On the walls of Marco Polo hotel's Eagle Bar are petrified figures of deers. Below the one nearest the glass window are the words in bronze: Sable (Hippotragus Niger) taken by Xavier A. Dominguez on 21 August 2005 in Usangu, Tanzania using a Weatherby Mark V bolt action rifle caliber .378 WBY magazine. The window looks out to the driveway that curves towards the hotel entrance. Another one, on the wall near the door, is a Fallow Buck (Dama Dama) taken by Carlos C. Dominguez on 9 March 2006 at the Manuka Point in New Zealand using a Winchester model 70 bolt action 308 caliber. This shot won the hunter a gold award in the European Fallow Deer Estate competition in New Zealand. I keep looking at the eyes of the fallen deers. They are very sad.

Friday, September 14, 2007

Elegy to the Laua-an Forest

Near the boundary of the land, where my Pa has left his imprints in the last 50 years, stands a lone Bunwang tree, known for its softness (a liability in the world that is obsessed with hardwood, the unquenchable demand of which fuel the wholesale devastation of timber forests.)
“It’s the only tree that is left of the logging,” says Pa. “No one wants it because it’s soft.”
“It’s a big tree, with broad leaves,” he keeps saying, as if, until now, he is still amazed by its uselessness. “It’s not durable and it’s not good for furniture,” blurts out Ma, who thinks I merely want a nice bookstand for the books we carried home in a jutesack.
So, I stand there, too stunned to say a word, unsure whether to feel glad or sad, about the lone tree that is left standing because people couldn’t find any use for it.
When my father arrived in this part of Davao from his hometown in Capiz in one of the islands of the Visayas, the forest that would later turn into his copra farm in Upper B’la had been teeming with Laua-ans. Later, these magnificent trees that littered the land for hundreds of years were cut and fed to the sawmills by logging concessionaires who had stripped the land of trees for lumber.
“Over a hundred Laua-ans in every hectare of land,” Pa estimates. “Trunks as big as drums," he says, "Maybe, even bigger. So tall, you have to cut them down many times to make them easier to handle.”
I find it hard to grasp the tragedy that had befallen the forest.
Afterwards, when the land was stripped bare, settlers like my Pa began buying parcels after parcels of land from the Bagobos, and planted them with crops. This is ironic because the Bagobos, whose ancestral land covers much of the Mt. Apo areas that stretch from what is known today as Davao city's Toril district down to the boundaries of North Cotabato, never used to believe in that foreign concept called land ownership.
“They’d sell the land, then, move deeper into the forest,” says my Pa, who thought that the sale of the land was as real as the buy and sell of goods in the market. He bought one parcel from Ayok, Bagobo. He bought another parcel from another Bagobo named Bansalan, and so on.
Again, I was too stunned to say a word, as I try to grasp the complexity of what happened: the betrayal, even the sell-out, of some members of the tribe of their own ancestral beliefs just to extract a measly sum from the equally unsuspecting (albeit ignorant) settlers.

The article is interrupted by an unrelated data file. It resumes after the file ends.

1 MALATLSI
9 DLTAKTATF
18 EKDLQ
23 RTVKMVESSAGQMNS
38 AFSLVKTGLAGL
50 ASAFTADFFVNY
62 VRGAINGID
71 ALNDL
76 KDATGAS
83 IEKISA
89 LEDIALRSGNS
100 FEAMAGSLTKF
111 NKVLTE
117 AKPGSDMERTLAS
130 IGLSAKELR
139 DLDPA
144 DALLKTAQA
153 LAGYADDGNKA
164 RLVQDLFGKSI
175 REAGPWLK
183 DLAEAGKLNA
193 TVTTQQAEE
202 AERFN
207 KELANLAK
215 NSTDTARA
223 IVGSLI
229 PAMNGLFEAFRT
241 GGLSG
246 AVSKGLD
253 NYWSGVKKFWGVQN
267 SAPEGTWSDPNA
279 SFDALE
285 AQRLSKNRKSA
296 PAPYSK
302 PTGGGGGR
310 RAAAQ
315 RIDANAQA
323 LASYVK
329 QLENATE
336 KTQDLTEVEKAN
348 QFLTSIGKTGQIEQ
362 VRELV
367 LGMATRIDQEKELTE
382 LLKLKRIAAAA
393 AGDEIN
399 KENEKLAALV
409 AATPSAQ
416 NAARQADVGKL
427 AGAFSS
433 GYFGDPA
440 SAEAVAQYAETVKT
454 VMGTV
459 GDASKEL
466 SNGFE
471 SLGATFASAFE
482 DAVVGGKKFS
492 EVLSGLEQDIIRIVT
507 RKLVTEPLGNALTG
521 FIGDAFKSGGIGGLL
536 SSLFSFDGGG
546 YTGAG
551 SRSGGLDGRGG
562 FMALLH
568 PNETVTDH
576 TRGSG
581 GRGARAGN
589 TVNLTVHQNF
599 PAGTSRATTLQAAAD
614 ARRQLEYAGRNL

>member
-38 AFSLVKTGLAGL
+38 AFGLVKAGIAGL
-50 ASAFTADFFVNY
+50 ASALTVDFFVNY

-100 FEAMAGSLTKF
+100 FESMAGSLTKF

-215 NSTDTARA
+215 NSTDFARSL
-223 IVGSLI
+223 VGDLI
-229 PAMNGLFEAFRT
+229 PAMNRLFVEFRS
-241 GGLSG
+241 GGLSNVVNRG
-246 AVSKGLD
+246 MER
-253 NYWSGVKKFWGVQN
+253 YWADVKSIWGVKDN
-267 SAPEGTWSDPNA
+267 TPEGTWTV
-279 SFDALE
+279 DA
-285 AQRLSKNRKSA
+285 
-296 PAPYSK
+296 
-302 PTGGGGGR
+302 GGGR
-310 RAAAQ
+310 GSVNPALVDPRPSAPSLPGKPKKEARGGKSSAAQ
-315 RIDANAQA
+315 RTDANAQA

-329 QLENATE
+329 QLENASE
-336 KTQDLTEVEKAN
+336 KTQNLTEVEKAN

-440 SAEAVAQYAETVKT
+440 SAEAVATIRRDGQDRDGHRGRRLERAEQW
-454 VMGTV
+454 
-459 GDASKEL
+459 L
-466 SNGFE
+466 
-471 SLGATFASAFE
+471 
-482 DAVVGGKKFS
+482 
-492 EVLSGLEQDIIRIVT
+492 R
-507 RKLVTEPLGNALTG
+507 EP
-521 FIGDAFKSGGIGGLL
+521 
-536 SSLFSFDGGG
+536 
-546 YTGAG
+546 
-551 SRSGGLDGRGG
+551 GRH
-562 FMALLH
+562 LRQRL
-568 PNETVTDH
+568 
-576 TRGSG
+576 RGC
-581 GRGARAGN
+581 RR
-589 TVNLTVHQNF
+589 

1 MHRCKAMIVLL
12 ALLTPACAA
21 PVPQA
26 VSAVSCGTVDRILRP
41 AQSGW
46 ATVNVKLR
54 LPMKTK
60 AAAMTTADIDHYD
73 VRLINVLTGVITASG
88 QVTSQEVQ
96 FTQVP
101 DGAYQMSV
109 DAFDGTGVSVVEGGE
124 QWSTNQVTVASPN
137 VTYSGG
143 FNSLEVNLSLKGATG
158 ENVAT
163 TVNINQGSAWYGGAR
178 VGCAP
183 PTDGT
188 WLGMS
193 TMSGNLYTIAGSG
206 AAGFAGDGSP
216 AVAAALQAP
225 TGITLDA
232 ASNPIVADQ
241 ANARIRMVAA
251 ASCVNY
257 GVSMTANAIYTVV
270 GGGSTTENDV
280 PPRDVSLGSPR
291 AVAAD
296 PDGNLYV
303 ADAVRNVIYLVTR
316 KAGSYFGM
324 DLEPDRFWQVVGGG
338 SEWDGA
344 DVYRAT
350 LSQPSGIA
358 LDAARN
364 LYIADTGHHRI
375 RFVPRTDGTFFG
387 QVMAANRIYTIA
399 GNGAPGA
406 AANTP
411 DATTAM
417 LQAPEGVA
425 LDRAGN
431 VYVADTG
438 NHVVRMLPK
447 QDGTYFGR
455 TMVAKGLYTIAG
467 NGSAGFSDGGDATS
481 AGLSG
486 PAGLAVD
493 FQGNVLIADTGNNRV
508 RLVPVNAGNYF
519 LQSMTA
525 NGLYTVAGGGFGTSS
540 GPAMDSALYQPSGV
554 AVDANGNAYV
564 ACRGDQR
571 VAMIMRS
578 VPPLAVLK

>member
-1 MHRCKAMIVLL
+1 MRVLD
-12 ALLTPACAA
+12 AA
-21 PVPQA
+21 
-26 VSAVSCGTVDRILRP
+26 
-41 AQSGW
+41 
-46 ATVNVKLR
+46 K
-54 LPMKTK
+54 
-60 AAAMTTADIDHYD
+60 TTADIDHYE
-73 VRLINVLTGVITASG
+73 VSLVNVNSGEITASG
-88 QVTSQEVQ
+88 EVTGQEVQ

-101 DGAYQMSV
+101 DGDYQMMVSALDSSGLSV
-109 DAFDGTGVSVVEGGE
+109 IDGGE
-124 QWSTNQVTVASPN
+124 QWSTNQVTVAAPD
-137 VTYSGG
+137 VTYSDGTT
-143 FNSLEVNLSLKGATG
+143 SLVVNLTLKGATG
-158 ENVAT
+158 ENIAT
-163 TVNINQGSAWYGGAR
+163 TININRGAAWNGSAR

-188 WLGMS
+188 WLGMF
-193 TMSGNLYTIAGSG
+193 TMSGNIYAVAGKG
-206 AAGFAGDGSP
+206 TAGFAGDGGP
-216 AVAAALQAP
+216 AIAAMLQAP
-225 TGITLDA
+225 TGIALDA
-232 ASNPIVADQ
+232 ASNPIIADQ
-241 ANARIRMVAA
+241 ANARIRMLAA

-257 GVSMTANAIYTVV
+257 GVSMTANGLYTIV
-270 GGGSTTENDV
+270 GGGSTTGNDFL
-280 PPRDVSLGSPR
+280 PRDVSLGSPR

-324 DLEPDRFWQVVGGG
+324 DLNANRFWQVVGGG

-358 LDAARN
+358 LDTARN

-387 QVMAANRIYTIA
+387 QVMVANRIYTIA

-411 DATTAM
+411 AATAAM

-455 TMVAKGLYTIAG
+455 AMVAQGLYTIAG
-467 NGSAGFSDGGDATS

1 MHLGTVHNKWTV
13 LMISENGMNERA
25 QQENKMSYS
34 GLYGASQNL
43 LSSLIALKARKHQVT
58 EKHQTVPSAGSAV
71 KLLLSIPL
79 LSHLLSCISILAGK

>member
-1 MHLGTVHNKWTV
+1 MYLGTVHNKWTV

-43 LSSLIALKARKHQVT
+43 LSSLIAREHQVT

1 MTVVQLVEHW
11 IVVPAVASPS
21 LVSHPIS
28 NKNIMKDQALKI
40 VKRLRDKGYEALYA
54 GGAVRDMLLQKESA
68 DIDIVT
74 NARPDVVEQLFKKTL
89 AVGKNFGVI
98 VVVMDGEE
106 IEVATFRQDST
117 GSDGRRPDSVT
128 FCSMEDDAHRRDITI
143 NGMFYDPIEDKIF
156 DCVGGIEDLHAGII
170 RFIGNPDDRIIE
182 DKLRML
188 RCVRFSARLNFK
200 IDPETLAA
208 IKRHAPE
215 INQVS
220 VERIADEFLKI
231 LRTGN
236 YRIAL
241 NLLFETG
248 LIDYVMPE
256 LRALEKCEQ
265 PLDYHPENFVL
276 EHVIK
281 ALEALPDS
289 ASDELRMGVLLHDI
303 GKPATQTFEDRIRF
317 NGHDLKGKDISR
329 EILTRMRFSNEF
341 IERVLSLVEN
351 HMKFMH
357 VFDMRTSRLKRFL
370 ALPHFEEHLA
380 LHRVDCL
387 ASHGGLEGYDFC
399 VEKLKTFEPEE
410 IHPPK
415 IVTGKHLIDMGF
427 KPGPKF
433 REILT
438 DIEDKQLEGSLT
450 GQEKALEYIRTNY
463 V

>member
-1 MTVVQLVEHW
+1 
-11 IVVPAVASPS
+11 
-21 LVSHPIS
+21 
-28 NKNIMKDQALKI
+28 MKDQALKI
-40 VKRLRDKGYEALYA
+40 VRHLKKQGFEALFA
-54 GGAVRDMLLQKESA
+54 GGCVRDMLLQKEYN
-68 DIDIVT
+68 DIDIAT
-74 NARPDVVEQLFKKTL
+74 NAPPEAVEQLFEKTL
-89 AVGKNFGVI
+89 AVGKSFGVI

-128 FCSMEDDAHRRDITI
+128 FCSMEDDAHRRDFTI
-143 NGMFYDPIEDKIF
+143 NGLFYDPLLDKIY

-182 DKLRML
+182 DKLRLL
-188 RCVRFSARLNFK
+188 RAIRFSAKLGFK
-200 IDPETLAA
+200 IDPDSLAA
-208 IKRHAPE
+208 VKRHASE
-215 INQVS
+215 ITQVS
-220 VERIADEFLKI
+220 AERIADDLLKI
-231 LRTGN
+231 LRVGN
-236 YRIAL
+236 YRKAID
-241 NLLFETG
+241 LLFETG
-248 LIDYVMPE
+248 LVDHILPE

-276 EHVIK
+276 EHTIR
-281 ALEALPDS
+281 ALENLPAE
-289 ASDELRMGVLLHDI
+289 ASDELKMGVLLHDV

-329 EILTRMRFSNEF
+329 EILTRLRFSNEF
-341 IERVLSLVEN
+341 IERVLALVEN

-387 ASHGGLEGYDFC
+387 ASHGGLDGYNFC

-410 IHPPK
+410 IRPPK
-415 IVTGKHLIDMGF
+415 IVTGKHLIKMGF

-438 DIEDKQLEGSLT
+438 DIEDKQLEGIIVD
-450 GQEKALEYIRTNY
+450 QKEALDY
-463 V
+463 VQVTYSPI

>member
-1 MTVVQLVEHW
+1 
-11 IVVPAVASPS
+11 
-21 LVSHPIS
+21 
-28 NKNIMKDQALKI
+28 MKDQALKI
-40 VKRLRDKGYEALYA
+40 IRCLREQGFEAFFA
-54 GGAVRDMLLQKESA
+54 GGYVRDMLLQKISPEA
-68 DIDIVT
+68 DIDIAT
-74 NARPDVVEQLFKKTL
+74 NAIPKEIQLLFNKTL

For according to the Bagobo’s worldview, the land is not for sale.
For a Bagobo wise man, it actually sounds stupid and hilarious for a man to claim ownership of a piece of land.
“How could you claim to own the land?” I remember an old Matigsalug Datu named Salumay, explain to me the worldview shared by most indigenous tribes in Mindanao.
"Long after you die, the land remains," said Datu Salumay, “So, how can you be in a position to own something that outlasts you for over a hundred years?”
He used to live in Davao’s Marilog district before he passed away a few years back. Now, I wonder if there are still enough Bagobos who still think like Datu Salumay.
For the coming in of settlers from the Visayas and Luzon had saturated the population of the Moros and the indigenous peoples of Mindanao and had brought about the dying of a totally different culture. Later, wholesale destruction of dipterocarp forests after the World War 2, coincided with the huge demand for lumber exports to Japan and other markets. At the time, the Parity Rights agreement between my country and the United States, had accorded equal rights to Americans and Filipinos in the exploitation of the Philippine forests and other natural resources.
Pa, who arrived in Upper B'la about a decade after the signing of the Parity Rights, gives me a vivid picture of how it was to live in the time of the logging.
“There were no chainsaws, then,” he says, as if to stress a point. “People used axe and the curtador.”
He leads me out of our house in B’la to show me what the curtador (cutter) looks like. As I stand there, trying to reconstruct the devastating event, I can feel my hair bristle, as I watch him draw out the instrument, bequeathed to him by the former cutters, that had once ravaged whole forests.
All that I wanted that morning was a pleasant conversation with my Pa. But I ended up hearing about the wholesale destruction of the land teeming with Guihos, Apitongs, Narras, Dao, Tugas, and other trees, the likes of which, I may not see anymore.